Today’s topic is backcountry sauna construction. Buckle in.
First, make sure you physically victimize yourself over terrain like this:
Then, after you’re done feeding the troops tacos and instant refried beans, effectively putting an end to the bitchin’ and moanin’, you’ll want to get a fire going. Break out the whiskey, because things are about to get weird.
When you’re about a quarter of the way through your whiskey stash, ask your buddy if you can borrow his tarp. Your wife might roll her eyes and say something like “what are you doing with that thing?” Never mind the skepticism. Just wait until your sauna is steaming and they’re fighting for space. You’ll get the last laugh, trust me.
Start heating a few large rocks in the fire. I read somewhere that you’re not supposed to heat river rocks because they’ll explode in your face. So don’t do that. You should be fine with a few dry rocks.
As your rocks are heating, you’ll want to choose a proper sauna location, preferably near the fire. Here I am, a self-proclaimed backcountry sauna genius, using what the good Earth gave me:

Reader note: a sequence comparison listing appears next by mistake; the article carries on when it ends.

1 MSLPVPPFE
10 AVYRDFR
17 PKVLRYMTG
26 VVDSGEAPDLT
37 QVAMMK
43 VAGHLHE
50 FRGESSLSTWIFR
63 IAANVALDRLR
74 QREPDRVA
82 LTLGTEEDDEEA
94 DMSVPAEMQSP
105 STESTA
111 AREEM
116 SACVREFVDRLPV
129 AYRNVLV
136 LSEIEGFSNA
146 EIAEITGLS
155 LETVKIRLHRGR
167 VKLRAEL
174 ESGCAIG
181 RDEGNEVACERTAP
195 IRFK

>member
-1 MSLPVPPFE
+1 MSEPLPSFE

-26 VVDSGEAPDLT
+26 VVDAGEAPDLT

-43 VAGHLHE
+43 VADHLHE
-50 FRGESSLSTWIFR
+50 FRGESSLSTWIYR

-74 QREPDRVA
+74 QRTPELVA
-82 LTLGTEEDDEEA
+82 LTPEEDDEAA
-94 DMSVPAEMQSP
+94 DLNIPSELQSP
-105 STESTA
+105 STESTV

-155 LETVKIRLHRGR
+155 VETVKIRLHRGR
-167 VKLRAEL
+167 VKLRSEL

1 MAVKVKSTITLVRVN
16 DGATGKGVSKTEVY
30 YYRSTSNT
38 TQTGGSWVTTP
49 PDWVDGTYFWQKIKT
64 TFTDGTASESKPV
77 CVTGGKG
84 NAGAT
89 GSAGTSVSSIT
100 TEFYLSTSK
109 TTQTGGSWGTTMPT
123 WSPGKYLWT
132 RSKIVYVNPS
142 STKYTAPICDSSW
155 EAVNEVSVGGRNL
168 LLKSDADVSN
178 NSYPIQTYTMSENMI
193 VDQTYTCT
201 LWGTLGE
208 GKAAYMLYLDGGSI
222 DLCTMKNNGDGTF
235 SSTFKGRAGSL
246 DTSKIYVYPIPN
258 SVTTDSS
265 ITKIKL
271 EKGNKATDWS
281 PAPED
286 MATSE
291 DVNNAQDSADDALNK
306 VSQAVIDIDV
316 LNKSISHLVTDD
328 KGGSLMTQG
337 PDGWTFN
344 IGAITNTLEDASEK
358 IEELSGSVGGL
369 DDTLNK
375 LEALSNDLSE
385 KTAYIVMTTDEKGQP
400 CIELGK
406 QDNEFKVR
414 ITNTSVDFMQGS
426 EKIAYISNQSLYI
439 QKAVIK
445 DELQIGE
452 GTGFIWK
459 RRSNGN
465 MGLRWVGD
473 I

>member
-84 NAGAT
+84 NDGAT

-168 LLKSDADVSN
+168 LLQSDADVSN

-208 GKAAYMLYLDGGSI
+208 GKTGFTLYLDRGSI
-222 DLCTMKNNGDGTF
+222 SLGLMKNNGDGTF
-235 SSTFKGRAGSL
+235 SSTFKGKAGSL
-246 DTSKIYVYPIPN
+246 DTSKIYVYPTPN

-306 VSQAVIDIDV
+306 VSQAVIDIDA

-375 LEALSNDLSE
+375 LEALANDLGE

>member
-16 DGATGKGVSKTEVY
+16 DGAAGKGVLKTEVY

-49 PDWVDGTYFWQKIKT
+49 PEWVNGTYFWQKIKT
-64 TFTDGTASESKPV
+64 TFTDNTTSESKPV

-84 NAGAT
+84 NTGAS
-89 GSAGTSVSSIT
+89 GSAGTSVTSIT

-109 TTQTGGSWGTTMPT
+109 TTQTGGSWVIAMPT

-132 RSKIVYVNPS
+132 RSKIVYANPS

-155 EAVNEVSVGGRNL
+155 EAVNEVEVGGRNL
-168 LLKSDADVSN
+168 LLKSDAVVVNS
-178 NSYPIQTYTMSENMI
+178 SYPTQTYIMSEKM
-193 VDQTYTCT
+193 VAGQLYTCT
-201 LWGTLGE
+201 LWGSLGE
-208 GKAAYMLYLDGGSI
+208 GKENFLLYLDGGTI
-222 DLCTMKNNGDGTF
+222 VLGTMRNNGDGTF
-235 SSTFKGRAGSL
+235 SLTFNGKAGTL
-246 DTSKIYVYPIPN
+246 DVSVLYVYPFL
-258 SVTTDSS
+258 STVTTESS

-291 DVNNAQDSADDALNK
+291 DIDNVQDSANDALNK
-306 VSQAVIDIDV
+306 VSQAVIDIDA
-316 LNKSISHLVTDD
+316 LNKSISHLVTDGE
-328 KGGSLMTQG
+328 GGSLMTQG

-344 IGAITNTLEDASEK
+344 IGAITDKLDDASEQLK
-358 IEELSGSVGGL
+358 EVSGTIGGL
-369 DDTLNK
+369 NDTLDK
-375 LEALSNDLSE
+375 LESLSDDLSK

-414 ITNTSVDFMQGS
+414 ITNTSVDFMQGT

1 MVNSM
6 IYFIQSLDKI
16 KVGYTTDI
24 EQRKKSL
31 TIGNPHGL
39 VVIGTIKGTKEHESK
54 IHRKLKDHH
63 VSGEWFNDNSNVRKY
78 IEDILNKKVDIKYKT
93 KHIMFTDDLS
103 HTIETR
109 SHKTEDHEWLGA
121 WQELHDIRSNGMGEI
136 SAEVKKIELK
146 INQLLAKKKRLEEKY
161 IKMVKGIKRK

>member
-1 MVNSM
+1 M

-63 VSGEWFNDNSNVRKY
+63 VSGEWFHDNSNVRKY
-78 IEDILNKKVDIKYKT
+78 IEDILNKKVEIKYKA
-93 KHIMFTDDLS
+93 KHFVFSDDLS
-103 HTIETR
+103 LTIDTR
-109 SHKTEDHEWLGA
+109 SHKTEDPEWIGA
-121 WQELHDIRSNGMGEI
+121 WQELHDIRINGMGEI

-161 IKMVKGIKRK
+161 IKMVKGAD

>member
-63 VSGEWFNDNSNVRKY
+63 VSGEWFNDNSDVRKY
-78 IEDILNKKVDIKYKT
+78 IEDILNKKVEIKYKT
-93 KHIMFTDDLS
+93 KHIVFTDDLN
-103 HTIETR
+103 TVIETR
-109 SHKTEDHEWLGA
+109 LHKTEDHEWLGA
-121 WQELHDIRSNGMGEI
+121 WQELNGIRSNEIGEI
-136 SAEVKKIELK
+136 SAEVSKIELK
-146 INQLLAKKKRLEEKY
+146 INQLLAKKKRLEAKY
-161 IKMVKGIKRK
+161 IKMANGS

By now, your fellow campers are at least curious. They might even get in on the construction phase. Which is good, because up to this point this was a one-man sauna (boring). High five your friends for letting their sauna guard down.
Now on to the minor details. Figure out a way to transport your super hot rocks. Load up on icy cold snowmelt from the nearby stream. And then hop in, robe or no robe. Doesn’t matter. You’re in backcountry sauna mode, dude!
Slowly pour water over the rocks. Magical steam will appear. Nature is so mysterious like that.
That’s a pretty crappy set-up, I’d say. But come on. It works. Not bad for a fist timer. I’d use a bigger tarp, and maybe heat my rocks a little longer next time. And kick all those bums out.